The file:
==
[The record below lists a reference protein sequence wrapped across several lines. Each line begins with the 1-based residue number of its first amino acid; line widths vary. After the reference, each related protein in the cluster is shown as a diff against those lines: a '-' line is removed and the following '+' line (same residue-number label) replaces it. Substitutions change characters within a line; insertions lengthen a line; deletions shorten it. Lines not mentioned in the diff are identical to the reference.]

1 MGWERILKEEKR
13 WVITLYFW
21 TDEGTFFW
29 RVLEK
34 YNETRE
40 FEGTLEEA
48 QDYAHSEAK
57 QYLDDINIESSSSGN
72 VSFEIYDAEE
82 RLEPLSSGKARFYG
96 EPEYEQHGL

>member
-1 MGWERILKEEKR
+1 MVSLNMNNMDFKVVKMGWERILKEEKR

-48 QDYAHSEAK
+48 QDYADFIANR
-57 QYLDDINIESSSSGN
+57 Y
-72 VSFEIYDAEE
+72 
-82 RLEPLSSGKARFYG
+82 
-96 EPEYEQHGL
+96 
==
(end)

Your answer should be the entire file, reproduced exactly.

[The record below lists a reference protein sequence wrapped across several lines. Each line begins with the 1-based residue number of its first amino acid; line widths vary. After the reference, each related protein in the cluster is shown as a diff against those lines: a '-' line is removed and the following '+' line (same residue-number label) replaces it. Substitutions change characters within a line; insertions lengthen a line; deletions shorten it. Lines not mentioned in the diff are identical to the reference.]

1 MGWERILKEEKR
13 WVITLYFW
21 TDEGTFFW
29 RVLEK
34 YNETRE
40 FEGTLEEA
48 QDYAHSEAK
57 QYLDDINIESSSSGN
72 VSFEIYDAEE
82 RLEPLSSGKARFYG
96 EPEYEQHGL

>member
-1 MGWERILKEEKR
+1 MVSLNMNNMDFKVVKMGWERILKEEKR

-48 QDYAHSEAK
+48 QDYADFIANR
-57 QYLDDINIESSSSGN
+57 Y
-72 VSFEIYDAEE
+72 
-82 RLEPLSSGKARFYG
+82 
-96 EPEYEQHGL
+96 